“The judge is supposed to look at the underlying facts and circumstances of her conviction,” explained Eduardo Castro, a student attorney working with Chan on Shefa’s case. “Central to her conviction was that she was a victim of rape.” Thus, Castro says, a decision about whether her conviction constitutes a “particularly serious crime” should take into account the repeated sexual and physical violence she endured.

The federal court’s decision to require a hearing invalidates the previous order of deportation. Now, Shefa is awaiting her first bond hearing. If a judge grants her bond, she may be able to live in the U.S. free of coercive control for the first time while she fights deportation.

Until then, Shefa shares a 5×10 foot cell with another person and a common area with 12 other people. As in jails and prisons nationwide, social distancing is impossible.

Shefa has also applied for a pardon, which would expunge her conviction, removing the threat of deportation. In Minnesota, unlike California where the governor has executive power, pardon applications must be unanimously approved by a panel of the governor, the attorney general and the state supreme court’s chief justice.

Castro notes that, thanks to activists’ efforts and #MeToo organizing, society is now in a process of reexamining how survivors of domestic and sexual violence are treated by the legal system. He’s hoping that the pardon board will take that into consideration — and recognize that Shefa was the victim of repeated rapes and physical violence from her husband.

Shefa’s pardon hearing is scheduled for June 12. Honsey and other advocates plan to attend the hearing to show that Shefa has community support. For now, however, they’re raising awareness about her story, both with the general public and legislators. “I know a lot of people now,” Shefa said about the people she met while in prison and through her fight against deportation. “I wish I’d known them long ago.”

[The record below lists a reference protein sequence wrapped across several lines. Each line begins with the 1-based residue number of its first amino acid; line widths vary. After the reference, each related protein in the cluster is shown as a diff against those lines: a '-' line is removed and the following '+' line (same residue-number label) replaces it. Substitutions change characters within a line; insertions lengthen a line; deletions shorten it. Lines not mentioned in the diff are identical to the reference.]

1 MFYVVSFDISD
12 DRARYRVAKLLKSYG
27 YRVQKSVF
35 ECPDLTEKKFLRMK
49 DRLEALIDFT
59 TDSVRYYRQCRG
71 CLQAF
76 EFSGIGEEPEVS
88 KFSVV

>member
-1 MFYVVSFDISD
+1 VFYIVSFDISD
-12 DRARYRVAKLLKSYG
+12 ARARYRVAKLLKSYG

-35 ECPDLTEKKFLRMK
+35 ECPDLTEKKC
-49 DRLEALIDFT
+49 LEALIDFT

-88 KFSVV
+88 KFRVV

“If Amreya [Shefa] were a U.S. citizen, a lot of what we’re asking for would not be necessary,” Chan noted. “But she’s not and that needs to be considered by the pardon board.”

Victoria Law is a writer, photographer and mother. After a brief stint as a teenage armed robber, she became involved in prisoner support. In 1996, she helped start Books Through Bars-New York City, a group that sends free books to prisoners nationwide. In 2000, she began concentrating on the needs and actions of women in prison, drawing attention to their issues by writing articles and giving public presentations. Since 2002, she has worked with women incarcerated nationwide to produce “Tenacious: Art and Writings from Women in Prison” and has facilitated having incarcerated women’s writings published in larger publications. She is the coeditor of Don’t Leave Your Friends Behind: Concrete Ways to Support Families in Social Justice Movements and Communities.